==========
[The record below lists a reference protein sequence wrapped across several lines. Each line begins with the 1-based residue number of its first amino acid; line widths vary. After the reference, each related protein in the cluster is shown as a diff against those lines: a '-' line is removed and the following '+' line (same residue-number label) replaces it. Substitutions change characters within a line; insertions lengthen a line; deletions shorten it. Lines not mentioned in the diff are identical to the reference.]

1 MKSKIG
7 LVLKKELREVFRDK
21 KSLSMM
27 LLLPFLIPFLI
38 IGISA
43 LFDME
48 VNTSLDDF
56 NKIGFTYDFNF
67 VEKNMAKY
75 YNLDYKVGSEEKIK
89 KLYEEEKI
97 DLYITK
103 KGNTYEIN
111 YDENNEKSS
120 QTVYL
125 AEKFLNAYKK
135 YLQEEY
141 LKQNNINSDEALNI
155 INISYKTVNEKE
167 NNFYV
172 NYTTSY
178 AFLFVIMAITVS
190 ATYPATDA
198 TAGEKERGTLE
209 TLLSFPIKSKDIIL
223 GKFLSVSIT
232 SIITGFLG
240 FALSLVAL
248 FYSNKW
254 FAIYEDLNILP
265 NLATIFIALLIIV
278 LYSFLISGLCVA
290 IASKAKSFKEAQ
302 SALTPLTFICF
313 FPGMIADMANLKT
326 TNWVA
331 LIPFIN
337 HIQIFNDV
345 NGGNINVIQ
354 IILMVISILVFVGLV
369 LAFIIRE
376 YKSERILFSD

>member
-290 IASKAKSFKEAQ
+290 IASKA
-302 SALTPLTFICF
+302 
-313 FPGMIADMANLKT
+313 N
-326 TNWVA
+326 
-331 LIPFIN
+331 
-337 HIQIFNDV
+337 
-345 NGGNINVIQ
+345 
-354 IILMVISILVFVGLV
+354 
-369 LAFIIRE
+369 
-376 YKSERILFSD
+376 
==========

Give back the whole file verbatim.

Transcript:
[The record below lists a reference protein sequence wrapped across several lines. Each line begins with the 1-based residue number of its first amino acid; line widths vary. After the reference, each related protein in the cluster is shown as a diff against those lines: a '-' line is removed and the following '+' line (same residue-number label) replaces it. Substitutions change characters within a line; insertions lengthen a line; deletions shorten it. Lines not mentioned in the diff are identical to the reference.]

1 MKSKIG
7 LVLKKELREVFRDK
21 KSLSMM
27 LLLPFLIPFLI
38 IGISA
43 LFDME
48 VNTSLDDF
56 NKIGFTYDFNF
67 VEKNMAKY
75 YNLDYKVGSEEKIK
89 KLYEEEKI
97 DLYITK
103 KGNTYEIN
111 YDENNEKSS
120 QTVYL
125 AEKFLNAYKK
135 YLQEEY
141 LKQNNINSDEALNI
155 INISYKTVNEKE
167 NNFYV
172 NYTTSY
178 AFLFVIMAITVS
190 ATYPATDA
198 TAGEKERGTLE
209 TLLSFPIKSKDIIL
223 GKFLSVSIT
232 SIITGFLG
240 FALSLVAL
248 FYSNKW
254 FAIYEDLNILP
265 NLATIFIALLIIV
278 LYSFLISGLCVA
290 IASKAKSFKEAQ
302 SALTPLTFICF
313 FPGMIADMANLKT
326 TNWVA
331 LIPFIN
337 HIQIFNDV
345 NGGNINVIQ
354 IILMVISILVFVGLV
369 LAFIIRE
376 YKSERILFSD

>member
-290 IASKAKSFKEAQ
+290 IASKA
-302 SALTPLTFICF
+302 
-313 FPGMIADMANLKT
+313 N
-326 TNWVA
+326 
-331 LIPFIN
+331 
-337 HIQIFNDV
+337 
-345 NGGNINVIQ
+345 
-354 IILMVISILVFVGLV
+354 
-369 LAFIIRE
+369 
-376 YKSERILFSD
+376 